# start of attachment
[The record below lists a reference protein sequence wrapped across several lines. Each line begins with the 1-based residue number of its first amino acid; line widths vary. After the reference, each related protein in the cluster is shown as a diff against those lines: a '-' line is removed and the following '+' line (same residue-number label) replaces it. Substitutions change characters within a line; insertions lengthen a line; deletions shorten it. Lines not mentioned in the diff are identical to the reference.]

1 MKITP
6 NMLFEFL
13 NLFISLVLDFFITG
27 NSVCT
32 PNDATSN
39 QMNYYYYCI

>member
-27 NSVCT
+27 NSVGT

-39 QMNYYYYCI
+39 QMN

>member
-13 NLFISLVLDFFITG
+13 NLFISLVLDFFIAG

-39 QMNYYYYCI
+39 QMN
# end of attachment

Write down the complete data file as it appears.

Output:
[The record below lists a reference protein sequence wrapped across several lines. Each line begins with the 1-based residue number of its first amino acid; line widths vary. After the reference, each related protein in the cluster is shown as a diff against those lines: a '-' line is removed and the following '+' line (same residue-number label) replaces it. Substitutions change characters within a line; insertions lengthen a line; deletions shorten it. Lines not mentioned in the diff are identical to the reference.]

1 MKITP
6 NMLFEFL
13 NLFISLVLDFFITG
27 NSVCT
32 PNDATSN
39 QMNYYYYCI

>member
-27 NSVCT
+27 NSVGT

-39 QMNYYYYCI
+39 QMN

>member
-13 NLFISLVLDFFITG
+13 NLFISLVLDFFIAG

-39 QMNYYYYCI
+39 QMN